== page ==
The wee folk were once beaten by iron-using people, which made them detest this powerful metal, and the people who used it. Consequently, when the Iron People conquered Europe, they were very careful to protect themselves. They sewed bits of iron into their children’s clothing, and hung horseshoes on their doors. They used the dark energy of forged iron to repel the bright spirits.Malcolm Margolin’s book, The Ohlone Way, is a magnificent collection of bright knowledge that is powerfully repellent to the dark energy of misanthropes — those cynics who insist that all humans everywhere have always been self-centered, materialistic, and aggressively warlike by nature — fatally flawed, and rotten to the core. If you carefully absorb the knowledge in this book, misanthropes will skedaddle whenever they see you coming. Bye-bye!Humans simply aren’t the problem. The problem is crazy cultures. It is cleansing and healing to comprehend this important distinction. It implies no quick or easy remedies, but it negates the notion that the only effective solution to the Earth Crisis is human extinction. We possess adequate intelligence to do what needs to be done, but whether we will ever do so remains a potent and prickly mystery.The Ohlone were an assortment of tribes that lived in the region around San Francisco Bay for thousands of years prior to European conquest. Margolin does a lovely job of describing the various aspects of their way of life, and Michael Harney’s drawings are intriguing — many show skies darkened with millions of seabirds. The Ohlone were blessed to inhabit a land that provided an abundance of plant and animal foods. It’s so hard for us to imagine what a magical treasure this planet was prior to farmers. Ohlone country, like much of the western region, was lucky to have a climate that was poorly suited for growing corn, so the tribes were able to avoid that dangerous and highly unstable way of life. They didn’t farm, nor did they enslave animals, yet they were able to enjoy a complex culture and a stable way of life. Occasional armed conflicts were usually low-intensity ritual warfare, good for blowing off steam. Sometimes conflicts were intense, wiping out whole villages. But this was not a war-oriented culture. There were no wooden palisades surrounding villages. The men did not have shields, war clubs, tomahawks, or body armor. The culture did not enshrine heroic war chiefs, nor did it create a sprawling empire. They were really into dancing.The Ohlone lost few people to disease, famine, or war. But their culture was successful at maintaining a stable population. Taboos and restrictions on sex kept a leash on the birth rate. Sex was forbidden during the two years that a mother was nursing, as it was prior to hunts, or during menstruation. Deformed babies and twins were not kept. Women understood how to terminate unwanted pregnancies. They were careful to avoid the horrors of population growth. Smart!Stability was the core of their success, and time-proven wisdom was carefully preserved. “To be different was to be wrong, the best ways were the old ways.” Innovators and rebels were scorned, as were freedom and individualism. The Ohlone valued belonging — having strong social bonds to family, clan, and tribe. A man without his family was nothing. It was a society built on a foundation of cooperation, sharing, and generosity. Greedy and aggressive people were banished, because they toxic. Respectable people learned well, and then passed the ancient knowledge on to the next generation.Stability is hard for us to comprehend. The Ohlone could live in the same place for a thousand years and not destroy the soils or forests. The hills were still filled with antelope, elk, and deer. The rivers were still thrashing with salmon. The nut trees continued producing sacred acorns. Stability did not diminish the seals, sea lions, sea birds, or shellfish. Fast forward a thousand years into the future, and it’s the same culture, the same stories, songs, and dances.They did not live like a hurricane. They lived like reverend guests in a sacred land. “Everything was alive, everything had character, power, and magic, and consequently everything had to be dealt with properly.” “It was a world in which thousands of living, feeling, magical things, all operating in dream logic, carried out their individual actions.” “Power was everywhere, in everything, and therefore every act was religious.”All of us have wild ancestors who enjoyed a similar manner of living. The Ohlone were not fascinating freaks. Five hundred years ago, the tribes of western North America were among the most stable, successful, and sustainable human societies on the planet. The secret of their success was that their cultures were, in almost every way, the direct opposite of our own. Sadly, the Iron People arrived in 1770, and hurricanes of progress and ecocide soon followed. Margolin worked on this book for three years, and he often dreamed about the Ohlone. “It produced in me a sense of victory to know that such a way of life is part of the human potential, part of the human history.” Yes, indeed! The daily news in our world regularly fills us with awe and amazement at the stunning achievements of human foolishness. It’s difficult not to feel like inmates at an insane asylum because, in many ways, we are. On the bright side, we all have front row seats as our insane civilization crumbles before our eyes, creating thrilling opportunities for new experiments in living. And Margolin reminds us of the important fact that our genes are not diseased, just our culture. Victory over civilization is not impossible, it’s a matter of time and love and healing.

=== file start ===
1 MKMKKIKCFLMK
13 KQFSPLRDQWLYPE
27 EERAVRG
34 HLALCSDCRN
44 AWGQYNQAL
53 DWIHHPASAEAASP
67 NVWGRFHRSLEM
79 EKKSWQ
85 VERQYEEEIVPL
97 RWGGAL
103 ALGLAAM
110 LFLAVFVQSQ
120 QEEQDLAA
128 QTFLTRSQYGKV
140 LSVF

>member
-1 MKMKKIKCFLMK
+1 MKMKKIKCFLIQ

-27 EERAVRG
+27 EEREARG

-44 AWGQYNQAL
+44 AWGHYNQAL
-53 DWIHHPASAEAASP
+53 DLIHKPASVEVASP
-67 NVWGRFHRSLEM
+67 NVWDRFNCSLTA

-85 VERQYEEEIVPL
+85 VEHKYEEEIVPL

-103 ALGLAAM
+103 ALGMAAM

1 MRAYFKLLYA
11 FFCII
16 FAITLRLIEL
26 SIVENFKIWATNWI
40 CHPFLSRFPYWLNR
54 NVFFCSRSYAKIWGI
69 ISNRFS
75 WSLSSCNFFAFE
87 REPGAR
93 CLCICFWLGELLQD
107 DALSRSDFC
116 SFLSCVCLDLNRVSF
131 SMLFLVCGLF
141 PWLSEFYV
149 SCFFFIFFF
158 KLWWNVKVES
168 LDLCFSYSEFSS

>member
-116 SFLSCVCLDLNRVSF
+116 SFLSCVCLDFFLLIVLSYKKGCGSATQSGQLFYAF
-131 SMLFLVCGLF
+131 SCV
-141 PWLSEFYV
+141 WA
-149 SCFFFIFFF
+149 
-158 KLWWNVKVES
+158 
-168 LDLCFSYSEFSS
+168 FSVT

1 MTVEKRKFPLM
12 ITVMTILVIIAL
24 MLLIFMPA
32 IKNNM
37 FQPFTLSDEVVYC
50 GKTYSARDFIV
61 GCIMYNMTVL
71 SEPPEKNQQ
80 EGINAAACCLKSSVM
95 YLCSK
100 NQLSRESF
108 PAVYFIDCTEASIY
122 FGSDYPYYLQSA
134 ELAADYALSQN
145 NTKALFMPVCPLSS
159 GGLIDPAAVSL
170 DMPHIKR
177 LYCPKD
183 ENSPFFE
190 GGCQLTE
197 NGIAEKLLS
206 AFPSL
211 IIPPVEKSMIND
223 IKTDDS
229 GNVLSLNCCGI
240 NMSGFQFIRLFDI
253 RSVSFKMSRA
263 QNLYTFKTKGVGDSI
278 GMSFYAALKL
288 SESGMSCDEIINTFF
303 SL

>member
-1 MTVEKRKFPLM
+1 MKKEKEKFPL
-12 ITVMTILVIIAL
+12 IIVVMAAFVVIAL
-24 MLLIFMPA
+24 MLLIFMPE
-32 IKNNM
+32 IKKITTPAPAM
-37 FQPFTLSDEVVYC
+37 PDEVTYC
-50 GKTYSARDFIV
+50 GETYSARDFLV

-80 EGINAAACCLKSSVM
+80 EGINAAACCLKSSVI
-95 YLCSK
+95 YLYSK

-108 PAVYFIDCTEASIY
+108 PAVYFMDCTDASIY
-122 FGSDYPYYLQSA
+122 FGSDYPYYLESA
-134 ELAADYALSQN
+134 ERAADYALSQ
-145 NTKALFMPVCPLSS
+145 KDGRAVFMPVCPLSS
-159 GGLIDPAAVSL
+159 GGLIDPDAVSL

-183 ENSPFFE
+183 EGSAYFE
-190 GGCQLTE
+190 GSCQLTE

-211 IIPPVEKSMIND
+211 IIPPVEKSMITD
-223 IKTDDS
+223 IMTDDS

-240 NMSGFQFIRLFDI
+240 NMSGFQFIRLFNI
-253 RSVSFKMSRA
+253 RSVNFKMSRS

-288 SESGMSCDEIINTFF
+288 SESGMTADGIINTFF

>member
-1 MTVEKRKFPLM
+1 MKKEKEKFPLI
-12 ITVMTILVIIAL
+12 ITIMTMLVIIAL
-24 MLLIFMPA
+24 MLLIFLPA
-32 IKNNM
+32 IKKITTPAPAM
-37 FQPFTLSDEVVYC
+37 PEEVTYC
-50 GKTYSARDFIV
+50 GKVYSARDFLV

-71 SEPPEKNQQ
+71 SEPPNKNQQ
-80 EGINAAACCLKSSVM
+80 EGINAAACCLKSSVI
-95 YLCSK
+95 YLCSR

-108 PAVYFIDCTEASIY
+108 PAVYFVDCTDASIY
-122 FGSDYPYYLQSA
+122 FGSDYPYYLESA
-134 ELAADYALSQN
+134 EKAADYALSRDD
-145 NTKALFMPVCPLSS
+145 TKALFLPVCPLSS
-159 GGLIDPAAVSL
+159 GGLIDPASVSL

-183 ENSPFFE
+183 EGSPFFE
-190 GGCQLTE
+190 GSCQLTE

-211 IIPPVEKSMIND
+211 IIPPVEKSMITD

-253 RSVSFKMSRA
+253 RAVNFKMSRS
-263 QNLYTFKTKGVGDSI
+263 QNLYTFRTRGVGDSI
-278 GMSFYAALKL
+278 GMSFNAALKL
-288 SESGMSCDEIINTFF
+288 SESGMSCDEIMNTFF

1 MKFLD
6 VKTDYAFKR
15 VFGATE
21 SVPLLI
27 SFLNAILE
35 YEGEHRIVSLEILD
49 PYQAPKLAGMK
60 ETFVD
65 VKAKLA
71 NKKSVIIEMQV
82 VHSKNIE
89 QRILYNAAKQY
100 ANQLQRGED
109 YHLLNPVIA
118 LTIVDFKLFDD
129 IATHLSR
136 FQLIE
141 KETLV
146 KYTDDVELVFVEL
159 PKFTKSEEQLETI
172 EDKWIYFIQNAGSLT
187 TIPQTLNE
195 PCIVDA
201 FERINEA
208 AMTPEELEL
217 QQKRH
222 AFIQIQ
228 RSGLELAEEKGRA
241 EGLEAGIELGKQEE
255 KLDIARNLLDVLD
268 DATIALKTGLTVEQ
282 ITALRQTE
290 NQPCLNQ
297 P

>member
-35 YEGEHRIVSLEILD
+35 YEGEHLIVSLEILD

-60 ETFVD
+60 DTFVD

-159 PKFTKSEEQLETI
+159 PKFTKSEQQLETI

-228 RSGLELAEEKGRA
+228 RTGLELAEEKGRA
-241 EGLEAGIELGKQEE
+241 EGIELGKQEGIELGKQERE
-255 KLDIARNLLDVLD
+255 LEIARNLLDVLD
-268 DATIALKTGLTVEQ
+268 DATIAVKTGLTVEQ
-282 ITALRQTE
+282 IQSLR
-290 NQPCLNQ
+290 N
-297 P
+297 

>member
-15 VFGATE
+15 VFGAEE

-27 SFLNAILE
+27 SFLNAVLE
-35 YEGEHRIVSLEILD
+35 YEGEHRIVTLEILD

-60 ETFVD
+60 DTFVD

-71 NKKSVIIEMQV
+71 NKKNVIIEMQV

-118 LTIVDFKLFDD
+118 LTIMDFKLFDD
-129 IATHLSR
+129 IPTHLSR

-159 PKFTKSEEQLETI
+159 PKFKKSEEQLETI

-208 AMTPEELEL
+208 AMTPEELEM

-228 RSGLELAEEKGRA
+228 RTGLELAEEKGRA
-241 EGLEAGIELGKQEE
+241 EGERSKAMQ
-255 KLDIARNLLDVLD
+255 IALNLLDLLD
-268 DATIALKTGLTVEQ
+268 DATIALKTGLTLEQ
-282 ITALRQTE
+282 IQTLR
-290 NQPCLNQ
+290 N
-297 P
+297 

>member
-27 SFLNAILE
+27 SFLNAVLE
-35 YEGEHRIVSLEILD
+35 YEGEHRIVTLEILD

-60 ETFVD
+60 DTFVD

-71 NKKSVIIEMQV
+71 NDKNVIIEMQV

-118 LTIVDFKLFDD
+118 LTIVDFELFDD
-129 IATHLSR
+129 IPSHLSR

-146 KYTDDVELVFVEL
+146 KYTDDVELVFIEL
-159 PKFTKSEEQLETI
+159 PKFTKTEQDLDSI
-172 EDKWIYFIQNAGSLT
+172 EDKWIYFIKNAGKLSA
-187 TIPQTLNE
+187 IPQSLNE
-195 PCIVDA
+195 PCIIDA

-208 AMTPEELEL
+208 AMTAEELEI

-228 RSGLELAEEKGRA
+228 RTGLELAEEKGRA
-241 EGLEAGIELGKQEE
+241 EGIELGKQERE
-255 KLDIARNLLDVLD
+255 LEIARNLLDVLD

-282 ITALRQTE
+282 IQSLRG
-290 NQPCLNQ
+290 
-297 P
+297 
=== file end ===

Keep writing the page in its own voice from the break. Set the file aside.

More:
• Märt-matis Lill